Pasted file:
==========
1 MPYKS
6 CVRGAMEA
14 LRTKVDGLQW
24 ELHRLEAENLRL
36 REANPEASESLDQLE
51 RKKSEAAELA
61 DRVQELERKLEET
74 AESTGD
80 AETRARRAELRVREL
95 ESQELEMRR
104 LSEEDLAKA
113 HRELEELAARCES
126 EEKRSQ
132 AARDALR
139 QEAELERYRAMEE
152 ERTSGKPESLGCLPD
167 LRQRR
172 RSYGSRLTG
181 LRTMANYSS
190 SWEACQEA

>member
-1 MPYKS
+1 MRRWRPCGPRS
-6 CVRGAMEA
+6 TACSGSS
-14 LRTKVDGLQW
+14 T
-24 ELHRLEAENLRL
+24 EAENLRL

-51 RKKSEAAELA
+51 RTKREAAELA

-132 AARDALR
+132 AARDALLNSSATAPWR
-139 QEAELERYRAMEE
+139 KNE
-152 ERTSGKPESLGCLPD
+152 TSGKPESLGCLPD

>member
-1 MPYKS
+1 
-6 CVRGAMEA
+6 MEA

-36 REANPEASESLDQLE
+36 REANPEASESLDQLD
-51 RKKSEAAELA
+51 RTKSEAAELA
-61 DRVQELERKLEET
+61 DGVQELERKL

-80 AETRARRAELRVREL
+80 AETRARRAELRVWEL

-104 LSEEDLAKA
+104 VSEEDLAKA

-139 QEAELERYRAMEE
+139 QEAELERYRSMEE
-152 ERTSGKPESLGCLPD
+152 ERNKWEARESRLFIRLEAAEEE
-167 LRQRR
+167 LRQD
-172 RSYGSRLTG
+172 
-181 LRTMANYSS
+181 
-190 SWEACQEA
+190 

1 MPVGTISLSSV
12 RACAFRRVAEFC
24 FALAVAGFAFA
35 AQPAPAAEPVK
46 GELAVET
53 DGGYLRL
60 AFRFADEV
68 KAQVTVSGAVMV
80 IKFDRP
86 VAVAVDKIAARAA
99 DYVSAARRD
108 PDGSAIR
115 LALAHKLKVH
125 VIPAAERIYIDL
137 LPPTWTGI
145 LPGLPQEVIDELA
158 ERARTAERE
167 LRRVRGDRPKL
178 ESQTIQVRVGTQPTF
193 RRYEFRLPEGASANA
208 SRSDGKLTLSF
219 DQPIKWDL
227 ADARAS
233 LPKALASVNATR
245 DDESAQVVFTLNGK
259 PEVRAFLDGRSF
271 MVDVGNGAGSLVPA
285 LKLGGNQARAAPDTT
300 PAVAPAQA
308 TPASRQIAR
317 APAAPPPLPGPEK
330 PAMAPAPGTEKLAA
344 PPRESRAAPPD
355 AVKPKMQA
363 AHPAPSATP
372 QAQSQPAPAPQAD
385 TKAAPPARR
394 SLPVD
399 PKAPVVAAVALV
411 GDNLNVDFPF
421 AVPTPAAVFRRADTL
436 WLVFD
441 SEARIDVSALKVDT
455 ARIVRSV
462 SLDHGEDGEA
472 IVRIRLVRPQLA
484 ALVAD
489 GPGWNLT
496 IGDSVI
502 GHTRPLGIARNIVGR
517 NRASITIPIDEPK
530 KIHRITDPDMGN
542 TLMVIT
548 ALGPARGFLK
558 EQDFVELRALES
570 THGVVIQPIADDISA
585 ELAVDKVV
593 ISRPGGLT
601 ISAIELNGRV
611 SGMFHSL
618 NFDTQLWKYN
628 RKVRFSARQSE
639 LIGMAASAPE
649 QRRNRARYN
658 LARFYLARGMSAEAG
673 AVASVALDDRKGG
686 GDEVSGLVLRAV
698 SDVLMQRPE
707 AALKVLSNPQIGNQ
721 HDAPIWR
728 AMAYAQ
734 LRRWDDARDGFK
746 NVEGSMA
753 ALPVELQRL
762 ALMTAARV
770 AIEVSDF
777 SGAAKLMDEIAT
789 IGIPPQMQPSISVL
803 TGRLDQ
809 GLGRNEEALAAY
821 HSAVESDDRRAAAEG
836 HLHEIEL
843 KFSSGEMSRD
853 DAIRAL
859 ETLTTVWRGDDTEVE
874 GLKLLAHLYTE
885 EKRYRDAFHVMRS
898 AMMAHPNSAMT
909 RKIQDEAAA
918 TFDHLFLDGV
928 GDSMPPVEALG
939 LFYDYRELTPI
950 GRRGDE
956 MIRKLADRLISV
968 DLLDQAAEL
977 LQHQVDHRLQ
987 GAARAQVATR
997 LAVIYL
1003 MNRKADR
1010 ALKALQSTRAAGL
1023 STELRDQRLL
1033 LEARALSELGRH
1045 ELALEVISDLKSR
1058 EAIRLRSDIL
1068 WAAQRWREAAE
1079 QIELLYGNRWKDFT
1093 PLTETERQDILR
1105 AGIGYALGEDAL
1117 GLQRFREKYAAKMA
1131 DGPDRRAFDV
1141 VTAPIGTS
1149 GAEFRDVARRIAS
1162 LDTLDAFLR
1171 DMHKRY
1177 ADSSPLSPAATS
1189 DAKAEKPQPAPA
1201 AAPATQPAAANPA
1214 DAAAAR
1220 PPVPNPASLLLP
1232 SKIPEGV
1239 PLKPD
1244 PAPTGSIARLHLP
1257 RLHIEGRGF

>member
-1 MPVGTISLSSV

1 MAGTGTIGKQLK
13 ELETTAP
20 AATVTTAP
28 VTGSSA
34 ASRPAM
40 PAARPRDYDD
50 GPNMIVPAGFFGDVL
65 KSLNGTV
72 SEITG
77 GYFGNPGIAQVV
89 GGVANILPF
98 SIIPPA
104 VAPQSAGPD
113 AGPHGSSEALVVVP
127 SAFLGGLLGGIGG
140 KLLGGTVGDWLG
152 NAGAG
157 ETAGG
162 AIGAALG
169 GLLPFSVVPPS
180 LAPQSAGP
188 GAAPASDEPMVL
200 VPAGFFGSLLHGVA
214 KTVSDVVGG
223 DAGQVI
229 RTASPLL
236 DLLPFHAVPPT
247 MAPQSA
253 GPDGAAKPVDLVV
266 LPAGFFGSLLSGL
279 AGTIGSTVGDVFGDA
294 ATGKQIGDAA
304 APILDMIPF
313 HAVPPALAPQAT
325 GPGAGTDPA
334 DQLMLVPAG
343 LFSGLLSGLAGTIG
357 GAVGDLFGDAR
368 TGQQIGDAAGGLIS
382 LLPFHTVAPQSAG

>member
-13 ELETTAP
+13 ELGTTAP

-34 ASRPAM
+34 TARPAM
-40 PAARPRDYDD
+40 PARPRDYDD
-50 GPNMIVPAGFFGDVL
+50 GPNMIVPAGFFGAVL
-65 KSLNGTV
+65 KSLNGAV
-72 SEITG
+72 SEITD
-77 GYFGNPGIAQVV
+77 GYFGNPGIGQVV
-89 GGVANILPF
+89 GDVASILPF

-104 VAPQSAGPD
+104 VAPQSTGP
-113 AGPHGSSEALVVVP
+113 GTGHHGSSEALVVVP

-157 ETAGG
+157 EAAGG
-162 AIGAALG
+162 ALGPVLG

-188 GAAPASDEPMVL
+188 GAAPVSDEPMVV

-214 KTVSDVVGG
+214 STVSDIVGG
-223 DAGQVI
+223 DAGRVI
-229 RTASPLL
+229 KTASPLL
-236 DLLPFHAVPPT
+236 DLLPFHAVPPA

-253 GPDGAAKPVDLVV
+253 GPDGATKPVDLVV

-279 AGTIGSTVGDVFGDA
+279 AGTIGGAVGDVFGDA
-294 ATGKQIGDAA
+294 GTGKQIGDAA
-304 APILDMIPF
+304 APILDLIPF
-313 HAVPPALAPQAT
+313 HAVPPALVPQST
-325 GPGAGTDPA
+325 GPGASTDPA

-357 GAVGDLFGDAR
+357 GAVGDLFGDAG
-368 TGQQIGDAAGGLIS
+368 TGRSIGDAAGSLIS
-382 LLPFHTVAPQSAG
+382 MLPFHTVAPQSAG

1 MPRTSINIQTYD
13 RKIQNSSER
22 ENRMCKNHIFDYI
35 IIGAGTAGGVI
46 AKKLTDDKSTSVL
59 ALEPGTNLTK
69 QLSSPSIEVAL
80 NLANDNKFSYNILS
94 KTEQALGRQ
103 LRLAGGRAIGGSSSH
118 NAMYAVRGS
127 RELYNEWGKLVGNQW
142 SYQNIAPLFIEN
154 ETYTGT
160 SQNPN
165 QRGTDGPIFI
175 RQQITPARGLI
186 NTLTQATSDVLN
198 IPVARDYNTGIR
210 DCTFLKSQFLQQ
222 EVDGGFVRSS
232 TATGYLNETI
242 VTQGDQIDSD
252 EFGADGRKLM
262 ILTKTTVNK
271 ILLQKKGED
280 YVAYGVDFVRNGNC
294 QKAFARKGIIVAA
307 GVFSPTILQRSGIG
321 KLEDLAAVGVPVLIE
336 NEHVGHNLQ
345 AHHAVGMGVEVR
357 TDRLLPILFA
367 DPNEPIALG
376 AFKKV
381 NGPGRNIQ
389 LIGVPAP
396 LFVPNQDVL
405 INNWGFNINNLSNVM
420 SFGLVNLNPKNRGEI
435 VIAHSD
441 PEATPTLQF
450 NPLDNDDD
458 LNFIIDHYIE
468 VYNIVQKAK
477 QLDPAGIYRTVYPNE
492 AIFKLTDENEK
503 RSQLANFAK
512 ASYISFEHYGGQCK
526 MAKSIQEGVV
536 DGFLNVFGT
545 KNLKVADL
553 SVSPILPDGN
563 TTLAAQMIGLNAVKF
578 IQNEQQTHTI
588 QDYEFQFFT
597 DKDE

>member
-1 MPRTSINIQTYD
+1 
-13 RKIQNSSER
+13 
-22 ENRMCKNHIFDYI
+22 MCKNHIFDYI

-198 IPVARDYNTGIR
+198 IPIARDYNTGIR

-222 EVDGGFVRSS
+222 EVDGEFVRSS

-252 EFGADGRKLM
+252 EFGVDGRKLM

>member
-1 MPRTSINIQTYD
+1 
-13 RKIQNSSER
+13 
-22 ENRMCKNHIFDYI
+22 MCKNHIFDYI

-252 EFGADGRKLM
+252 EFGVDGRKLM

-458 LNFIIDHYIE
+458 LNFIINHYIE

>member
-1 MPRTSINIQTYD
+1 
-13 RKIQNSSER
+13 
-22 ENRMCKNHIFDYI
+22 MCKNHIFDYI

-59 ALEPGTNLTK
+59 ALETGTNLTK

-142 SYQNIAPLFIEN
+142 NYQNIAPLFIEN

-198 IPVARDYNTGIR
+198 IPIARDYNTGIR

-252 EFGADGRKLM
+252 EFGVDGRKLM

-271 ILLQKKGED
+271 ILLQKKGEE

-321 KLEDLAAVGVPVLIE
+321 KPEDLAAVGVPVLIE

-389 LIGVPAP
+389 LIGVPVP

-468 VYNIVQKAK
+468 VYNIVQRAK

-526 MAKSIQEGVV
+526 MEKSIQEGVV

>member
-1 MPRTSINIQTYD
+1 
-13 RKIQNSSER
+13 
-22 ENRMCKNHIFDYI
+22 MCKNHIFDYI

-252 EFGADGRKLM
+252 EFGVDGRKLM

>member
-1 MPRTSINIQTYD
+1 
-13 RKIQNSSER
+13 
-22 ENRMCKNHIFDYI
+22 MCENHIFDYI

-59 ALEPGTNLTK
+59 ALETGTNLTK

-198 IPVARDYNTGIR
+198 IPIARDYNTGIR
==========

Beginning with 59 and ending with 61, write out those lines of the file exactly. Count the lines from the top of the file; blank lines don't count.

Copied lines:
-172 RSYGSRLTG
+172 
-181 LRTMANYSS